Reality Truck: The Ultimate Default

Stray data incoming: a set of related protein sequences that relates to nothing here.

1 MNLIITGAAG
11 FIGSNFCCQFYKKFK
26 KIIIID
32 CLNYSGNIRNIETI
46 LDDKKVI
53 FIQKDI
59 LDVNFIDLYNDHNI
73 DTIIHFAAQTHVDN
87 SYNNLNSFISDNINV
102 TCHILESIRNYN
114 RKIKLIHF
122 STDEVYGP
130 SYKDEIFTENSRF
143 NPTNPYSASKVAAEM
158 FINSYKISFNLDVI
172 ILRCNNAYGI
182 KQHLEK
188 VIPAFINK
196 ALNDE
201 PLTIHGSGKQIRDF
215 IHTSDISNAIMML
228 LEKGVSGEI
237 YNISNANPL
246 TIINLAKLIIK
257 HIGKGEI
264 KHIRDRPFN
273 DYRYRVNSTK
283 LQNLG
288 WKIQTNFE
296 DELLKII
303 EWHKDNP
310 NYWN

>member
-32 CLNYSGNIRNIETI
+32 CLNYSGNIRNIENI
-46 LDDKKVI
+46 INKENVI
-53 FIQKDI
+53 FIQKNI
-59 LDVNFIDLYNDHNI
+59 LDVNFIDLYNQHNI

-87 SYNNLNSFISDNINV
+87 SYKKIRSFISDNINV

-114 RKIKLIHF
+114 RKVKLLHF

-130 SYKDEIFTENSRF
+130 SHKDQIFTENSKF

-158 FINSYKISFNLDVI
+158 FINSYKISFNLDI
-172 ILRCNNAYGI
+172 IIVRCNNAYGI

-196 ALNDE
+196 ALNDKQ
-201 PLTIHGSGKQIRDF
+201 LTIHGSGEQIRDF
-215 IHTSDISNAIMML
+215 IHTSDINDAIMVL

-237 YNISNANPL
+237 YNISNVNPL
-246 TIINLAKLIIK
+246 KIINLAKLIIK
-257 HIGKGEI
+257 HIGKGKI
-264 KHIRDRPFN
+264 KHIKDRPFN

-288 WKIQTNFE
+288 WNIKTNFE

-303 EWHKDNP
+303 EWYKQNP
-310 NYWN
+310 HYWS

"No quack sawbones is going to apply his leeches to me." -- Mr. Burns, The SimpsonsMuch like President Clinton, I recently had an opportunity to experience America's well-oiled health care machine on an up close and personal level. It seems the primary issue for him was whether or not to summon Big Al to his side, in case any powers needed to be transferred temporarily.Not a worry for me. I have no powers, and if I did, I'm sure no one would want them. It's a good thing too because, also unlike the President, I had to be blissfuly unconscious for my Fantastic Voyage. It seems that the medical establishment finally concluded (after one too many irate patients complained I suspect) that most people prefer not to be awake if they're going to have a couple miles of PVC pipe (with attached camera equipment and Swiss Army knife) jammed down their throats.After reviewing all the potential complications for this mostly diagnostic procedure, I quickly realized that this situation called for high melodrama. Although death was "rare," that did not remotely alleviate my natural tendency towards hysteria. So, like any irrational patient, I began to systematically and morbidly prepare for the unlikely event of my untimely demise.I quickly appointed my friend Susan as informal executrix of the palatial Reeves estate. Said estate consisting of, on closer examination: a collection of *Spy* magazines dating back to 1989, a wide array of Pez dispensers (to be inevitably dueled over by my friends Elle and Kim), and an enormous student loan debt. By process of elimination, my friend Marj (the only other person I know who wears size 5 1/2 shoes) was the obvious heir to the collected works of Kenneth Cole and Steve Madden.One of my ex-boyfriends happened to call as I was pondering how to best dispose of the rest of my riches, so I asked if he wanted me to designate anything special before I checked out. As a testament that I think speaks volumes to the devotion all my ex-boyfriends feel for me, he responded, "Do I have to wait till Thursday?...'cause I could use a sofa now." He then reminded me that I might want to consider lingering for several days, because if I died on the table, my funeral could inadvertently coincide with the NCAA semifinals or finals.Next, still preparing for the worst, I parent-proofed my house. I can't imagine, for example, that my mother's grief at losing her eldest would've been mitigated by happening upon embarrassingly amateur nudie photos of my college boyfriend (he was gorgeous and all, but I feel sure that fact would be lost on my mom). So after destroying all embarrassing/incriminating traces of my past (of both a visual and literary nature), I was more or less ready for whatever modern medicine had in store for me.Susan was my designated post-anesthetic driver and hand-holder. Things got off to a bad start when the admissions staff broke the ice by asking if I had a "Living Will." Neither of us liked the sound of that. I am, of course, a responsible supporter of organ donation-except during the NCAA playoffs. Because I strongly suspected that if some basketball player had showed up in need of a new pituitary or something, that hospital would've sacrificed me in a Wildcat minute. Whiny writers are a dime a dozen, but somebody who can sink a three-point shot? Well, that's just a little slice of heaven on earth.Shortly after resolving the all-important vital organs issue, the health care professionals (and I use that term oh-so-loosely) arrived to install the IV. I can't go into great detail about the ensuing bloodbath (without throwing up), but let's just say I have stories that would put you off hospitals (not to mention heroin) for the rest of your life.In all fairness (to me), I did duly warn the nurses at some length about my "difficult" veins (just like my doctor had recommended), but that didn't impede their desire to use me as a pincushion.Realizing these women might have some measure of control over whether or not I ever regained consciousness, I actually managed to be a good sport for about the first three (excruciatingly painful) unsuccessful attempts.I even managed to tolerate their gruesome running commentary for what seemed like an eternity. Thoroughly playing on my fears and phobias, the chief Nazi (Ms. Ratched, I believe) glowingly narrated the entire procedure for the benefit of some aid who was along for the ride. "See, that vein just blew right out" and "look here, the blood's backing up into the tube-uh...oh, THAT'S not supposed to happen..."At this point, Susan was gamely trying to distract me from the carnage on my left. She was pointing out grammatical errors in the hospital's brochures, she was promising me ice cream, making shadow puppets on the wall...all to no avail. Eventually, after some gentle prodding on my part, a woman who'd obviously been present in class the day they covered IVs was summoned and had me ready to roll in about eight seconds flat. I'd never in my life been so happy to see a person in white shoes.I don't remember much of what happened after that, but I can tell you this -- I finally understand the charm of drug addiction. In fact, I even wrote a little poem, "Ohhhhhhh Demerol!" No I didn't -- the last thing I actually remember doing before passing out was to ask for a doggy bag of whatever they had in that syringe.Of course, despite my gloomy predictions to the contrary, I did pull through, and the eventual prognosis was nothing too dire. Aside from my usual detractors, my friend Greg's the only one likely to be truly disappointed. He eagerly awaits the day when one of us will finally manage to cheat Uncle Sam out of our government-financed educations. He just thinks of death as "the ultimate student loan default."